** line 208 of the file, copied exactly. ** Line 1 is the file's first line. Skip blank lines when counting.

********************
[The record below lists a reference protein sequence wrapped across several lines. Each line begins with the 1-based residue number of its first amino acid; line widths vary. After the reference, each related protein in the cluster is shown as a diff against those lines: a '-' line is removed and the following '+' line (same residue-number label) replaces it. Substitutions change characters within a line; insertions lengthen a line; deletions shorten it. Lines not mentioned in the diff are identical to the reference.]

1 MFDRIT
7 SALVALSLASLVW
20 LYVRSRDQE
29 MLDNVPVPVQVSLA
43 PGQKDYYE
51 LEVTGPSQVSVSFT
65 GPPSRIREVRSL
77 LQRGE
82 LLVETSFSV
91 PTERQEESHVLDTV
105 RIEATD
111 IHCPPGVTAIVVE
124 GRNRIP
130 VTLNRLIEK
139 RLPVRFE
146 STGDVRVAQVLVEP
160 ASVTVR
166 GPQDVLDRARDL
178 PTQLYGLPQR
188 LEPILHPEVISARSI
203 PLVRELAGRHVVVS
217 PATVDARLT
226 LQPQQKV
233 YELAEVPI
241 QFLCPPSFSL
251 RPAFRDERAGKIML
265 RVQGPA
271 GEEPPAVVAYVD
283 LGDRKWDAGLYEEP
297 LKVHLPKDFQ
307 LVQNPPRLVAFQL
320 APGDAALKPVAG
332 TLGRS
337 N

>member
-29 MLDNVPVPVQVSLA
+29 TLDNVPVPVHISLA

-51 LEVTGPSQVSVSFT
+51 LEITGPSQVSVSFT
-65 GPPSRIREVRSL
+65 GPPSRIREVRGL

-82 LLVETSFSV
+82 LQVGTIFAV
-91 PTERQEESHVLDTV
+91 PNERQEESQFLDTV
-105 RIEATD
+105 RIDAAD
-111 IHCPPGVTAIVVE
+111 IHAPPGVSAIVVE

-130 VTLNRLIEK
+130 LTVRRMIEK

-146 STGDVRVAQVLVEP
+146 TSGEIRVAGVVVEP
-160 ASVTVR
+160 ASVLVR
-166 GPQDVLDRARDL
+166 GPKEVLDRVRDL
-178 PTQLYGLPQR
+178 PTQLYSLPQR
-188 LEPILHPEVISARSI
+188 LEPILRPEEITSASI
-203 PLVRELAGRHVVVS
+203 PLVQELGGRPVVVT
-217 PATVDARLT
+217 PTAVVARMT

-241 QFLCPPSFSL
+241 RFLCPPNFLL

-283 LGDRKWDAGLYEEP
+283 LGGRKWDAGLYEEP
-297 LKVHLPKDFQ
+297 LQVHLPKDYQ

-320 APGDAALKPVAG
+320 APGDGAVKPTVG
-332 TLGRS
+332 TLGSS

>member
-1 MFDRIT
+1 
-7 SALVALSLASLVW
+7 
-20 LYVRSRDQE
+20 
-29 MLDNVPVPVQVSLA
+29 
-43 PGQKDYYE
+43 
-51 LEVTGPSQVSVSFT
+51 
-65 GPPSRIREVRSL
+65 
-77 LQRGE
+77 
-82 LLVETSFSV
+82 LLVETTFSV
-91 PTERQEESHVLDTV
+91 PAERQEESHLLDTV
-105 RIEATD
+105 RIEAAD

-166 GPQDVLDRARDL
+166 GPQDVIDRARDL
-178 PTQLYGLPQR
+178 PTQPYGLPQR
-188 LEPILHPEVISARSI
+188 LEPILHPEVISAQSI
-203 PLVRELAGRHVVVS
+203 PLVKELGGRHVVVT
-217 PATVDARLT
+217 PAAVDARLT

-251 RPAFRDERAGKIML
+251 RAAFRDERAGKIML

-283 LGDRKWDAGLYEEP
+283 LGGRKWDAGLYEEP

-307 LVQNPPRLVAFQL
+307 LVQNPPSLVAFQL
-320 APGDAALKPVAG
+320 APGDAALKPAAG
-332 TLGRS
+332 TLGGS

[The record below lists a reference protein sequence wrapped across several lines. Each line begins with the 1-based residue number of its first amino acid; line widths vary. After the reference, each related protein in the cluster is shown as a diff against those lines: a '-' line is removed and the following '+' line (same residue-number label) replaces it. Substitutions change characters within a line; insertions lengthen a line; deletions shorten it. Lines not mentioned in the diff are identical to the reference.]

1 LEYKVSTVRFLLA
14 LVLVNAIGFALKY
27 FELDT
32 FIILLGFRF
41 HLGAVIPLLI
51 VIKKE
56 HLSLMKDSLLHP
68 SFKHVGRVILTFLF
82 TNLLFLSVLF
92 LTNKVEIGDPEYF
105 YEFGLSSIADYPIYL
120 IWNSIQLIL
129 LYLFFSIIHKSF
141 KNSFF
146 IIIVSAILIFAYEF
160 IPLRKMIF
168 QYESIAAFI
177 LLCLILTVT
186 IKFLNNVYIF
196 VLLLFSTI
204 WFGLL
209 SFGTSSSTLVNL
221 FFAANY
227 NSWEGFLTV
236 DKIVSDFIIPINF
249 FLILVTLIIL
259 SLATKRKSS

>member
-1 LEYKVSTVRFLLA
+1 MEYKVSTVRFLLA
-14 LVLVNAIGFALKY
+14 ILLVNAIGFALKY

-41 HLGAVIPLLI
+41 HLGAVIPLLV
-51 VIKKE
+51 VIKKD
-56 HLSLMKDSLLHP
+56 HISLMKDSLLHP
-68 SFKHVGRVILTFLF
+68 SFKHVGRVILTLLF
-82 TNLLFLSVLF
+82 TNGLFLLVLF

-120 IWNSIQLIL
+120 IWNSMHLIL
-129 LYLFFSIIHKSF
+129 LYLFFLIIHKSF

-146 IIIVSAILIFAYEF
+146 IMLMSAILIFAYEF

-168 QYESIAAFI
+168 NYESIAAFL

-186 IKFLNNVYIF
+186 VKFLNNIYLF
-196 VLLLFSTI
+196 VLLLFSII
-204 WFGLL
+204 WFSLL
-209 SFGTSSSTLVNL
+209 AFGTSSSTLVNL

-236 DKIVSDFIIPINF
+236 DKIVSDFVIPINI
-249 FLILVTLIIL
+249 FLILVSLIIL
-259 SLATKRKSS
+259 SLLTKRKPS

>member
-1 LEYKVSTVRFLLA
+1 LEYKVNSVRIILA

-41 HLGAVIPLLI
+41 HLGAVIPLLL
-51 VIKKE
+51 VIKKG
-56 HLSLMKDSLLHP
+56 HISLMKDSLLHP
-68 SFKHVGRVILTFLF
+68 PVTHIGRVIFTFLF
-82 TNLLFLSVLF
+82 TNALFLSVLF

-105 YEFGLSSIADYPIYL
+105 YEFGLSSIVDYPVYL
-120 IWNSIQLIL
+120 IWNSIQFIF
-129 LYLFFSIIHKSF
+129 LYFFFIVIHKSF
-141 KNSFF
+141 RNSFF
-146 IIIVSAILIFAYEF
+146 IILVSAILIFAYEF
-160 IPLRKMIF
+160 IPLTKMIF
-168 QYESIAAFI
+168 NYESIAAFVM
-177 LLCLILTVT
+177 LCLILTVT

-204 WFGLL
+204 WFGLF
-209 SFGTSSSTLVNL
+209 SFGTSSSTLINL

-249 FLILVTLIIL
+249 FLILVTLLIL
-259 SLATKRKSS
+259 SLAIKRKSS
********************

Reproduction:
-160 IPLRKMIF